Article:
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Going Fast

Going Fast

376 pages
Published:   March 1, 2009
Fiction  /  Novels
Paperback:   9780864925251    $22.95

In this punchy, uproarious romp of a novel, the Halifax boxing world — peopled with has-beens, wannabes, and posers dressed in spandex, leopard prints, and tie dye — touches gloves with the colourful world of sports reporting. Both groups need something hot with speedy delivery.

Enter a cast of misfits. There's Turmoil Davies, an enigmatic Trinidadian heavyweight poised to storm the Halifax boxing world. There's Ownie Flanagan, an old-school trainer who scans the obituaries for odd names and trains men with more ambition than talent. He's looking for "one real fighter" before he retires and believes Turmoil is it. And then there's Scott MacDonald, a journalist assigned to the boxing beat — a grotty but welcome getaway that promises to let him relive his own glory days through other men's sweat.

With a wicked sense of humour, Elaine McCluskey conjures a larger-than-life world where spotty turf is defended with klutzy bravado down to the final, unpredictable ten-count.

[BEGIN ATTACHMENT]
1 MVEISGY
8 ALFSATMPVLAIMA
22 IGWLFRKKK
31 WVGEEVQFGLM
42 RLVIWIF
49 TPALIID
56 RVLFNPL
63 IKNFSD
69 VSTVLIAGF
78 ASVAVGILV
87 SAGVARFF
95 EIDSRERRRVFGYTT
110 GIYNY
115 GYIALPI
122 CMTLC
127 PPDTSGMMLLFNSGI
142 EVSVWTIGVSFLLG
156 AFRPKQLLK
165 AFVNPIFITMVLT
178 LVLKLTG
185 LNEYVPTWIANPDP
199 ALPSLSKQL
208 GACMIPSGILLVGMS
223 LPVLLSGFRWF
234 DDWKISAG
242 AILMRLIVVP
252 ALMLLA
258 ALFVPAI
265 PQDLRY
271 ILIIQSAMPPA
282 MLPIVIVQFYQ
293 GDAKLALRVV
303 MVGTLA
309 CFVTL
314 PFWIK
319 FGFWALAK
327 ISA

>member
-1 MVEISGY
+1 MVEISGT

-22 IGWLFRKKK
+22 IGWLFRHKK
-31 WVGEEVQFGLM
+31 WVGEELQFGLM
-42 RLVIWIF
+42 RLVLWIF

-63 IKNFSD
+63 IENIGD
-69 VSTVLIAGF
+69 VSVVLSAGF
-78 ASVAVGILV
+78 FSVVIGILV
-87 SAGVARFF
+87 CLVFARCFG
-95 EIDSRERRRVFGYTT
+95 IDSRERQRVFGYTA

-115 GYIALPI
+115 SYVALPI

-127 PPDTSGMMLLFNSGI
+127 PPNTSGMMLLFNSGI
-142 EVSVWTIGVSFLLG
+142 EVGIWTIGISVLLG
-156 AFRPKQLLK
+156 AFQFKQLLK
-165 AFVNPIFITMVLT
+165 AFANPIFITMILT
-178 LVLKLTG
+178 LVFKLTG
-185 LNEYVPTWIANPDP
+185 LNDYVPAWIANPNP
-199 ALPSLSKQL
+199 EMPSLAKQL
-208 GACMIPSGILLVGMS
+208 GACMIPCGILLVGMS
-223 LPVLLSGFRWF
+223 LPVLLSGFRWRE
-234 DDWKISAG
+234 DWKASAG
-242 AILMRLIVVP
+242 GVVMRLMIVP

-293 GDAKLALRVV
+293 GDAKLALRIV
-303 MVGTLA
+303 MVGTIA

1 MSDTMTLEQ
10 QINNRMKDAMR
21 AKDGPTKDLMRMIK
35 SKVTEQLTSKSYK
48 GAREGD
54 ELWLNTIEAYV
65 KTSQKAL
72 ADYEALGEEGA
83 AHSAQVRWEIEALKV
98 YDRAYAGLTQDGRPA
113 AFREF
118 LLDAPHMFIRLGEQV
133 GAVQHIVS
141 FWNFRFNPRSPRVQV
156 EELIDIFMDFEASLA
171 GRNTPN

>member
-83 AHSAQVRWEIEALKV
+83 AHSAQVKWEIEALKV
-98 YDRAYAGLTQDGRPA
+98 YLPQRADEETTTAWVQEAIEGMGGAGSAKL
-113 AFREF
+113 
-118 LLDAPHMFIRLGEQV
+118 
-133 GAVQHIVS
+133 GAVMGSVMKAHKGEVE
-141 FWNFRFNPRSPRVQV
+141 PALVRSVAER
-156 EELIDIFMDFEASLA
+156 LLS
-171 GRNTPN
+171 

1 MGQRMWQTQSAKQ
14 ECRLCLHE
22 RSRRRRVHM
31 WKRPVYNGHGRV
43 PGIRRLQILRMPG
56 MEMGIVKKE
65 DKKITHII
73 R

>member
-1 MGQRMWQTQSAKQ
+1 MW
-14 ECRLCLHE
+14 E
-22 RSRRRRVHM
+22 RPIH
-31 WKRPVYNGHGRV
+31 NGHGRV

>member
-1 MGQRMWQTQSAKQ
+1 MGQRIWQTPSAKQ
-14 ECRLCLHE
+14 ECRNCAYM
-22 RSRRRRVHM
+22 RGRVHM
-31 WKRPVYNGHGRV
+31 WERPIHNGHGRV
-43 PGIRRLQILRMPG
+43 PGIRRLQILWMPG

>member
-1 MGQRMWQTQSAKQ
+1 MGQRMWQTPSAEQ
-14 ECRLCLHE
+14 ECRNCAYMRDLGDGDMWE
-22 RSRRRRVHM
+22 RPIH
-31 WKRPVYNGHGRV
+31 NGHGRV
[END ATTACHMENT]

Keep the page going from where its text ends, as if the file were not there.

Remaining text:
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Elaine McCluskey is a critically acclaimed fiction writer based in Dartmouth, Nova Scotia. Her 2022 collection Rafael Has Pretty Eyes won the Alistair MacLeod Prize for Short Fiction. McCluskey’s stories have appeared in The Antigonish Review, Room, and subterrain. The Gift Child is her seventh book of fiction.


"A linguistic tour de force. Elaine McCluskey's probing eye for detail is as relentless as a welterweight." — Leo McKay Jr.

"Going Fast is tender and tough-minded, compassionate and dark, well-written and frequently hilarious. Elaine McCluskey has written a stunning debut novel." — Paul Quarrington

"On one level, Going Fast is about misfits and misadventures in the worlds of boxing and newspapers. But on another and more satisfying level it’s an elegy for ways of life that are, in the words of the title, going fast." — The Canadian Press

"Her gift as a writer is the ability to take the familiar, the tragic and the sometimes mundane and, through keen, insightful and often comedic observation and interpretation, raise it to the level of poetic art." — The Canadian Press

"Athletes, parents, teachers, and coaches — in fact, anyone who enjoys or would like to learn more about competitive sport — will gain insight into what defines quitters, losers, survivors, and ‘stars’ with the winning edge." — The Daily Gleaner